This post was co-authored by Rick Bell, Executive Director of AIA NY, and Laura Manville.
Some of our readers may be wondering how or why the Chapter testifies on design issues such as 980 Madison Avenue, St. Vincent’s, and Silver Towers. Some years ago, a “Policy Board” was formed to advocate on behalf of excellence in design and planning in New York City. This Board consists of the members of the Executive Committee of the AIA NY Chapter Board, who are elected each year by the Nominating Committee, who is elected by the membership. The popularly-elected Nominating Committee, somewhat like the federal government’s Electoral College, assures diversity of representation and participation. Consequently the Policy Board is empowered to speak on behalf of the membership of the AIA New York Chapter.
The purpose of the Policy Board is to “to promote effective dialogue with regard to design and planning issues in the New York Metropolitan region,” through the formulation of policy statements that are then distributed to elected officials, regulatory agencies such as the Landmarks Preservation Commission and the City Planning Commission, or other stakeholders. Chapter staff, including the Executive Director and Policy Coordinator, as well as Board Members and Committee Chairs, often go to the relevant public hearings to testify in person, speaking on behalf of the Policy Board and membership. You can see all of the Chapter’s testimony on the News webpage, which is updated often.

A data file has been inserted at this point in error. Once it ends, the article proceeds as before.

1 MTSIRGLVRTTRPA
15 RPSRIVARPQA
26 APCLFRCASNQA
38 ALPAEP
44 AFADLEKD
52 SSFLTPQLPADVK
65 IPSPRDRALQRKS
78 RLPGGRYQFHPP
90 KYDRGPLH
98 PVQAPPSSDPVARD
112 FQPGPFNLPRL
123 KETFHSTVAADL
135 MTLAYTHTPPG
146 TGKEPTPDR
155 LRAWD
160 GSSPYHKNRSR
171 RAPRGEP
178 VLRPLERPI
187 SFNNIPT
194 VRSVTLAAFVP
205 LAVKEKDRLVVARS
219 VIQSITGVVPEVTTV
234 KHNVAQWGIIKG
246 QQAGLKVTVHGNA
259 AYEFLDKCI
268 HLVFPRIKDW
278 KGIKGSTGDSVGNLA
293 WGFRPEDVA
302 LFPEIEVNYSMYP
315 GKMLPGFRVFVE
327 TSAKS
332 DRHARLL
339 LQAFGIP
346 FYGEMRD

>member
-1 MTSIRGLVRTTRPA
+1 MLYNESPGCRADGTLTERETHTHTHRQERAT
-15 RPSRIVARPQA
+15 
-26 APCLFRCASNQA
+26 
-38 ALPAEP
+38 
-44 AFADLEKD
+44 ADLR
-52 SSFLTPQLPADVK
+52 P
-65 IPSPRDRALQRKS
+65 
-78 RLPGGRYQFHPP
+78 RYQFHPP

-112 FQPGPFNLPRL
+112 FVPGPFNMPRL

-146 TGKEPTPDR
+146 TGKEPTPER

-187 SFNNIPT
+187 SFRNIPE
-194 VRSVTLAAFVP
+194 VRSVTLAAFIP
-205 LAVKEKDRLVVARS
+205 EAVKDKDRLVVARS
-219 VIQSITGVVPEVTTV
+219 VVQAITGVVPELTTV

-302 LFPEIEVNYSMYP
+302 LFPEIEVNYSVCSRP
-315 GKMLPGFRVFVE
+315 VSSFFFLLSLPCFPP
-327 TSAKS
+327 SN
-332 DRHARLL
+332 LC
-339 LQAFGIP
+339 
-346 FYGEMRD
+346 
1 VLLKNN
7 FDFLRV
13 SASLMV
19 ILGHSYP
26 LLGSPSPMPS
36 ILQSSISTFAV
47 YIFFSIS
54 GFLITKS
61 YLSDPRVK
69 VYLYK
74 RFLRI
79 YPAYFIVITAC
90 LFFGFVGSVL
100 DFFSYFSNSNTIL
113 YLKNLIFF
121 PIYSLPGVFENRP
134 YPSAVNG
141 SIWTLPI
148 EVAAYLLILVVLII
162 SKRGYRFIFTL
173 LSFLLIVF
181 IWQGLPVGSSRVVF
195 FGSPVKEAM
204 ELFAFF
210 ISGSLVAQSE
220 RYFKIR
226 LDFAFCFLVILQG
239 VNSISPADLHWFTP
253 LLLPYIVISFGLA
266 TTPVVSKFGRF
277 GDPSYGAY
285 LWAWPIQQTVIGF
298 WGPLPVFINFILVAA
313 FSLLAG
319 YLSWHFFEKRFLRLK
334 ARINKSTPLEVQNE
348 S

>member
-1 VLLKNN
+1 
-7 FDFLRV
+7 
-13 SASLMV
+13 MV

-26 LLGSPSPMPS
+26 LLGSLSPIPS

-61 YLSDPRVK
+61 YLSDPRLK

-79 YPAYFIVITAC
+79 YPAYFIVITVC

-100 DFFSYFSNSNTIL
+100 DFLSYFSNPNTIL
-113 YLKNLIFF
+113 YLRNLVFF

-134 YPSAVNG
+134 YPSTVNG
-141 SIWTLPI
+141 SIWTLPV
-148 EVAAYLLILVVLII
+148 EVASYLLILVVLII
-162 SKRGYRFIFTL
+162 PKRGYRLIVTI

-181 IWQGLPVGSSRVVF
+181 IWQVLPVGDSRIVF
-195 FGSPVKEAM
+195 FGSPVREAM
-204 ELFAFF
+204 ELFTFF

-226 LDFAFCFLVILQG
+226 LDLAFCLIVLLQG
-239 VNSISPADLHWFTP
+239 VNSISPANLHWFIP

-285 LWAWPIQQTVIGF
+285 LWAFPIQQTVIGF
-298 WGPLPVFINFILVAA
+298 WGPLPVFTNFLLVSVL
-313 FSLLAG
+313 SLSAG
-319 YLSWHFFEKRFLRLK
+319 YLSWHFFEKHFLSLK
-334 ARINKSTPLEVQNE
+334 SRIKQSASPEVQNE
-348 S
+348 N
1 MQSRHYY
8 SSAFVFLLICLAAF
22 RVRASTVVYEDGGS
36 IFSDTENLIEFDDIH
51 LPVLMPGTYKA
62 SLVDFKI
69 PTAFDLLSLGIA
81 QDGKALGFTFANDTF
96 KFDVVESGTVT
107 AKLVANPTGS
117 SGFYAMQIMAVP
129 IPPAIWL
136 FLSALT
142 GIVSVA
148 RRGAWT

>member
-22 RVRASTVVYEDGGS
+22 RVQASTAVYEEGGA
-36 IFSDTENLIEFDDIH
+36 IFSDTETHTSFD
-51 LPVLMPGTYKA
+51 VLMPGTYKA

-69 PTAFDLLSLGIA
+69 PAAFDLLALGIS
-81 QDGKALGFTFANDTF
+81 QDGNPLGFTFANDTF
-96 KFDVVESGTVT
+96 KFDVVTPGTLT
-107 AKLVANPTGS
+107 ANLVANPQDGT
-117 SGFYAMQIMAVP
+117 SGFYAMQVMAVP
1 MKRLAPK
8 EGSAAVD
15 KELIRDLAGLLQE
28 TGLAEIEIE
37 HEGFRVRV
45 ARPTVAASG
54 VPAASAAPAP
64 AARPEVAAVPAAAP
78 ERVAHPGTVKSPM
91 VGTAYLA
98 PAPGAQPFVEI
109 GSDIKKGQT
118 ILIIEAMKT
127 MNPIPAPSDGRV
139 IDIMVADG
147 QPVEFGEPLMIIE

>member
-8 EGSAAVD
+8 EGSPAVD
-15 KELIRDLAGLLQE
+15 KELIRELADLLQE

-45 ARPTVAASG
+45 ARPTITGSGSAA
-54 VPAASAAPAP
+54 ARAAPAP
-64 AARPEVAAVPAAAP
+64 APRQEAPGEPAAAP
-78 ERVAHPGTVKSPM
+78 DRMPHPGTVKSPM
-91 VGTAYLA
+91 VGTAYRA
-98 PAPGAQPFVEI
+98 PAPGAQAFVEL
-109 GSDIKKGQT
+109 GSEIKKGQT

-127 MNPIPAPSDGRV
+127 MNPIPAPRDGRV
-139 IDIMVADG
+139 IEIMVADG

The Policy Board limits its scope to those issues of citywide importance that affect the quality of the built environment through design and planning. Anyone can request that the Chapter provide input on a project, as long as the request conforms to the above criteria. The Board takes positions based on conversations with Committee Chairs, AIA members with relevant expertise, project architects, clients, and community leaders.
This blog was formed to bring a new dimension of input to the AIA NY’s policy statements, as well to inform our membership in a timely manner about these positions. For those who disagree (or agree) with positions taken by the Chapter, get involved! Join Committees, post comments, make your voice heard. The strength of our organization is its diversity and openness to competing ideas.